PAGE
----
Although economic conditions are moving back towards pre-pandemic norms, the EY ITEM Club predicts the business lending outlook for this year and next to be somewhat mixed. Headwinds in the form of higher borrowing costs are expected, with further interest rate rises forecast. In addition, firms face a more uncertain global environment, higher costs for capital goods and a rise in the corporation tax rate from 2023.
According to EY ITEM Club analysis, this may make companies warier about investing and taking on debt. Conversely, continued economic growth, the revival of sectors previously most-affected by COVID-19 restrictions and the incentive to invest offered by the super-deduction tax break could help boost demand for business loans.
Overall, the EY ITEM Club UK Bank Lending Forecast expects net banking lending to UK businesses to grow by 2.8% in 2022 (£13.4bn in cash terms) – the same rate it averaged in the years preceding the pandemic between 2015 and 2019 – and 3.3% next year (£16.2bn).
The EY ITEM Club adds that 2020 and 2021 were abnormal years due to the government-backed loans offered to firms to help ensure financial survival amid lockdowns. In 2020, net business lending rose 8% (£35.5bn) but in 2021 the stock of loans to firms fell 0.3% (negative £1.2bn), the first decline since 2017, as many businesses had less need for emergency sources of finance and were able to repay some of the debt taken out during the early stages of the pandemic as a precautionary measure.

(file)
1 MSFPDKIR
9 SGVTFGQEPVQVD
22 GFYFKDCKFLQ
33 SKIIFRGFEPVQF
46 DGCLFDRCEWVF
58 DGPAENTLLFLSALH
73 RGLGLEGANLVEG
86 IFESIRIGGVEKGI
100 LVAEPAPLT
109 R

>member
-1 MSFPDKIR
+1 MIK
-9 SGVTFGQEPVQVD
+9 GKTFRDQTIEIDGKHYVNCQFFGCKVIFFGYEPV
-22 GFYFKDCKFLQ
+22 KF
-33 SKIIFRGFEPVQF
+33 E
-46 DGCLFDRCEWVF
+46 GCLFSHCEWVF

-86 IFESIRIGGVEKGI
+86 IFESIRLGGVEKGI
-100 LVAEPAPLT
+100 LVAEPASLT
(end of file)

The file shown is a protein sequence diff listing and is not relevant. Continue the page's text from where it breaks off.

Higher loan losses expected on business and consumer credit lending
The EY ITEM Club forecasts mortgage write-off rates to be 0.01% this year – unchanged from 2019, 2020 and 2021 – and to rise modestly to 0.02% in 2023. However, larger loan losses are expected on the consumer credit and business lending side.
For consumer credit, the squeeze on real household incomes this year and the difficulty some lower-income households may face in paying for essentials means the loan loss ratio is forecast to rise to 1.7% in 2022, having averaged 1.3% from 2015-19 and fallen to 1.2% in 2020. The rate is then expected to fall back to 1.5% next year, as cost of living pressures ease.
For business loans, write-off rates were depressed during the pandemic due to government support (0.2% in 2020); rates averaged 0.4% between 2015-19. Write-off rates rose to a still modest 0.22% in 2021, but the EY ITEM Club says the ratio is likely to rise more meaningfully this year as some businesses struggle to meet repayments and insolvencies increase. Loan losses are forecast to rise to 0.35% and 0.33% this year and next respectively, the former the highest since 2016.